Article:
Plant Life


Collaboration project with Dr. Cathrine Degnen, Lecturer in Social Anthrolopogy, as a part of intervention project

Exhibition October - November 2010 New Brave world, Meta morf,, Trondheim, Norway

Exhibition 29th June - 9th July ExLibris Gallery, Fine Art building, Newcastle university

Plant Life is comprised of two related design objects: Let’s Grow a Plant Together and Optostirps. Both projects were created to involve people in the natural world via gardening but in ways new to them. Both projects also draw on vernacular ideas about plants and gardening in British culture that emerged from the research described above, and employ them as foundational principles.



Let's grow a Plant Together

Let’s Grow a Plant Together is a collaborative plant growing and learning experience for beginner gardeners. Gardening is deeply social: gardeners learn through trial and error, but also through sharing success stories and problems with each other. Beginner gardeners however often have difficulty accessing this knowledge. To solve this problem, this project created three teams of beginner gardeners in London and Newcastle and invited them to grow a plant from seed together. Each team has a blog where members post pictures and comment daily on the plant. Team members were provided with each other’s contact details, a pot, soil, seeds, and no other information. The project has brought individual team members and the three teams into a network as they can observe each other’s progress, dilemmas, and solutions.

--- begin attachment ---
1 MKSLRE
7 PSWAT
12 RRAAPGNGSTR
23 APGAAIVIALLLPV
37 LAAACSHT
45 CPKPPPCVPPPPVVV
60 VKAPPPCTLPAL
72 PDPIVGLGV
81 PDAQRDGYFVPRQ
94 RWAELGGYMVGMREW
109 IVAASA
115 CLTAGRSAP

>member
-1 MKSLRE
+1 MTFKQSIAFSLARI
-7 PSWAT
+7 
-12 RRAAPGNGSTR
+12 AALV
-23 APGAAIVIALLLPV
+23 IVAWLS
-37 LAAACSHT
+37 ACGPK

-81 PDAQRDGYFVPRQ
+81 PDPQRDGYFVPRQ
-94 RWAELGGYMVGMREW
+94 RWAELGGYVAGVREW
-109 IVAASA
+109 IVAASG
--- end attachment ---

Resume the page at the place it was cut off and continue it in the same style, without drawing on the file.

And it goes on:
Team blog

Team A:

Team B:

Team C:



Optostirps is a project working with established gardeners. It offers the chance to open up discussions on the potential futures of gardening and plants by asking gardeners to imagine what sorts of wishes could be expressed by plants. Optostirps plays on the classification conventions of plants in the Western world whereby all known plants have two Latin names. The radish is, for example, Raphanus sativus. Raphanus is the plant’s genus name and sativus is its species name. Optostirps, or “I wish plant”, is the genus name for this collection of future plants. Each plant also has a corresponding species name that reflects the issues raised by the gardener consulted.